Orthodontic assistant courses are generally available through specializations in certificate programs for dental assistants, though some community colleges and technical schools offer a single orthodontic assisting course for those already working as dental assistants.
Students in these programs learn common systems for identifying teeth, orthodontic tool use and techniques for correcting bite and tooth alignment using braces and other appliances. Graduates may pursue the Dental Assisting National Board's Certified Orthodontic Assistant (COA) certification if they meet eligibility requirements.
Here is a list of common concepts taught in orthodontic assistant courses:
- Oral anatomy
- Dental materials
- Dental radiography
- Patient management
- Overbite, cross bite and open bite
- Corrective orthodontics
- Tooth movement
Overview of Courses
Orthodontic Terminology and Anatomy
Introductory orthodontist assistant classes provide an overview of the terminology, instruments and equipment used in orthodontics. Students learn anatomy of the head, mouth and teeth, including tooth development, malocclusion classifications and tooth numbering in both the Palmer and Universal systems. Introductory orthodontist assistant courses familiarize students with the setup of an orthodontist's office and the role of an orthodontist assistant.
Orthodontic Assistant Procedures
Dental orthodontic assistant courses introduce students to treatments commonly used to correct dental crowding and malocclusion. Students learn about sterilizing equipment and taking impressions. More advanced procedures courses demonstrate how archwires, cables, brackets, rubber bands and cement work to move teeth and how bracket placement affects tooth treatment and long-term stability. Student in the advanced courses learn wire bending techniques to achieve the desired tooth movement, and may use models to practice procedures like placing brackets and inserting archwires.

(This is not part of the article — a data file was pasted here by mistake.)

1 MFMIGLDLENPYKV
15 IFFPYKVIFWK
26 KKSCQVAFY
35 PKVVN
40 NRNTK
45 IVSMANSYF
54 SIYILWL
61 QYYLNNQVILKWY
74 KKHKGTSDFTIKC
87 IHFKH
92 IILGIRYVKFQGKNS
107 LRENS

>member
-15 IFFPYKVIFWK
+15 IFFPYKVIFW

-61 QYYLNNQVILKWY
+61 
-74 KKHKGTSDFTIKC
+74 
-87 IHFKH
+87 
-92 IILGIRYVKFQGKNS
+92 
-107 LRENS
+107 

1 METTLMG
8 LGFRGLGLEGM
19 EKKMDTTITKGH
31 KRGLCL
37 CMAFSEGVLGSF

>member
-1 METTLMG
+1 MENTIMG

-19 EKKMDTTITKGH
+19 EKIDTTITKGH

Intermediate-level orthodontist assistant classes cover orthodontic appliances, including headgear and palate expanders, and prosthodontics, such as bridges, crowns and implants. Students become familiar with the different appliances, including non-traditional appliances, and learn how to select, install and remove these appliances. This class may also cover dental impressions and bite registration, though some schools teach those subjects in advanced orthodontist assistant classes.
In orthodontic assistant classes in radiology, students learn the terminology, equipment and methods associated with diagnostic X-rays used in initial evaluation and progression assessment during orthodontic treatment. Safety procedures for both the practitioner and the patient are discussed in-depth. Orthodontic radiology classes focus on hands-on experience. Students gain practical experience with panorex and cephalometric X-ray machines and learn to develop X-ray images in a darkroom. Courses may also address using digital X-ray equipment.